If Froome rides the TdF this year I probably won't be bothered to follow it, but he's not the only one to have that effect on me. The sprint finishes will still excite me though especially if Cav manages to be in the mix. (The Williams sisters have the same boring effect on me in tennis; come to think of it Jeannie Longho had that effect also).

Re: Giro 2018
« Reply #297 on: June 01, 2018, 05:52:00 pm »
I'll still watch it and most likely enjoy it, even if Froome rides and wins, just as I enjoyed the Giro.

 It's funny to mention Armstrong again, because it was the way Sky and their leaders rode from 2011 onwards that seemed remarkably reminiscent of USPS. People reacted at the time, howls of laughter in the media tent whilst watching the race apparently. They'd seen it all before.   

The ensuing relevations of TUE abuse, Tramadol, employment of doping doctors, jiffy bags, spurious excuses to account for unlikely performances, government investigations, testosterone patches, failed drug tests, lies, 'lost' medical records and so on came as no surprise.

It's strange they don't talk about marginal gains anymore. Apparently this accounted for their early successes, but surely with movement of teams staff and riders to other teams these gains have been adopted by all.

Last Friday they claimed it was 'nutrition strategy'.

Re: Giro 2018
« Reply #298 on: June 01, 2018, 08:32:51 pm »
In which case  you'll be able to provide some links to back up your claims, within cycling. Start by newspaper articles and mainstream cycling websites (cyclingnews, velonews, Cyclingtips etc). Or perhaps key figures such as Hinault, Lemond etc calling riders into question. Or maybe even Tour organisers.

Random forum posts are neither here nor there.

Great pity Hinault did not get his facts straight before commenting.

A Team Sky Spokesperson said: ‘It is disappointing that Bernard is so outspoken given he has his facts wrong. Chris has not had a positive test, rather an adverse analytical finding for a prescribed asthma medication. As an ex-rider himself, Bernard will appreciate the need for fairness for each and every athlete.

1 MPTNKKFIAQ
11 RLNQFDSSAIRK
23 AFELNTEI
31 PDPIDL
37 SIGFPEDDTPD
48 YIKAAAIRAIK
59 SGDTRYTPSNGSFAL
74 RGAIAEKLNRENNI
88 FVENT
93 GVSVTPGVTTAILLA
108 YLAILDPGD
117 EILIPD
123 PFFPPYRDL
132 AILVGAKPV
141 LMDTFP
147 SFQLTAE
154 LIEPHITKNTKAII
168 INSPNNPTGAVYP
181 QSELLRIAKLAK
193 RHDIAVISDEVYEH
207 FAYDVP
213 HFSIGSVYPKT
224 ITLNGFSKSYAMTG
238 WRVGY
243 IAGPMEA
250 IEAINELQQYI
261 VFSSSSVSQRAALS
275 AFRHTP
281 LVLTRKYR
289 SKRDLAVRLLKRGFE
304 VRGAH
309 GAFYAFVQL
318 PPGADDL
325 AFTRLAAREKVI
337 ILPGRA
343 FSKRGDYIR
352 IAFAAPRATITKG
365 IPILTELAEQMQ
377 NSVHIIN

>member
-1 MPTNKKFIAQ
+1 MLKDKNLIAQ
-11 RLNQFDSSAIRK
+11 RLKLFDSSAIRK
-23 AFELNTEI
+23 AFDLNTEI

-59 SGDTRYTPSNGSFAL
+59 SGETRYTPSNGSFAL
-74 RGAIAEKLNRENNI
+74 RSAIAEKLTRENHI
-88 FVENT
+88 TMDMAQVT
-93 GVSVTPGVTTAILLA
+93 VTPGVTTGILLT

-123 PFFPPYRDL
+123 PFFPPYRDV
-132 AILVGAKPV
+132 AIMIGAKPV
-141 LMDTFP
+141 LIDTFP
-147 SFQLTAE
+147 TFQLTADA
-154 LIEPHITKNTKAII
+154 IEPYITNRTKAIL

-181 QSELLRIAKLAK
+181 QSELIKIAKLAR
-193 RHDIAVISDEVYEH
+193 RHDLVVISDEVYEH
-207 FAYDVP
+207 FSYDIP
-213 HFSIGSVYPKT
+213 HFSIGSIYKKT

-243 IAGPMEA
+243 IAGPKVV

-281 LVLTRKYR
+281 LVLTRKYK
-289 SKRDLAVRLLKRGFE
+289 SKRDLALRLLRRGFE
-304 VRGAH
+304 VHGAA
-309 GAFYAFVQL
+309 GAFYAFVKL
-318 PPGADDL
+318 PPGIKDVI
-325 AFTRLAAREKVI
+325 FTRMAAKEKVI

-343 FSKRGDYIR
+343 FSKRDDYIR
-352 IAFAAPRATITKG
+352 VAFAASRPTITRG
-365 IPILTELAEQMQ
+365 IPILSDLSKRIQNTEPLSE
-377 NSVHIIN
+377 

“And at the current time, Chris is entitled to race. This process would normally be confidential to protect the athlete and establish the facts. Unfortunately, it was leaked.

“However, both Chris and the team are following the process that has been put in place by the UCI.”

https://www.theguardian.com/sport/2018/may/29/chris-froome-cycling-bernard-hinault-giro-ditalia

He also asked why Froome gets so much time to resolve the matter forgetting the cases with Ulissi and Petacchi took considerable time to resolve.

Re: Giro 2018
« Reply #299 on: June 01, 2018, 08:38:27 pm »
What's not to like about 4 or 5 teams hauling ass at 65km/hr all trying to launch their sprinter at 75km/hr?  The only downside is that TV can't convey the incredible speed very well.  My parents just think they are cycling very quickly.  I have difficulty explaining just how impossible it actually is for a normal human to cycle as quickly as a Cavendish.

As the peloton contains teams who are really only interested in sprint stages, as opposed to GC, then I think the sprints are there to stay.  What has happened is the sprinters hanging in for the final stages whereas previously they might have abandoned, like Cipollini used to rather than put himself through the mountains.  I doubt whether we will ever see the wearer of the maillot jaune winning in Paris again like Hinault did in 1979.  GTs today are decided in the mountains or TTs and those that excel at those events are not contesting the sprints.  Times have changed.